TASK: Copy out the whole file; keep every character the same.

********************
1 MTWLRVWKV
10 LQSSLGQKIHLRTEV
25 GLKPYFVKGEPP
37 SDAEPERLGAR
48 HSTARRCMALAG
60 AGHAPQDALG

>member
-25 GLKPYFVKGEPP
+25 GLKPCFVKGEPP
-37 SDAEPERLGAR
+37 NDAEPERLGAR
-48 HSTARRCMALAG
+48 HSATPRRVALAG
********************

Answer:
1 MTWLRVWKV
10 LQSSLGQKIHLRTEV
25 GLKPYFVKGEPP
37 SDAEPERLGAR
48 HSTARRCMALAG
60 AGHAPQDALG

>member
-25 GLKPYFVKGEPP
+25 GLKPCFVKGEPP
-37 SDAEPERLGAR
+37 NDAEPERLGAR
-48 HSTARRCMALAG
+48 HSATPRRVALAG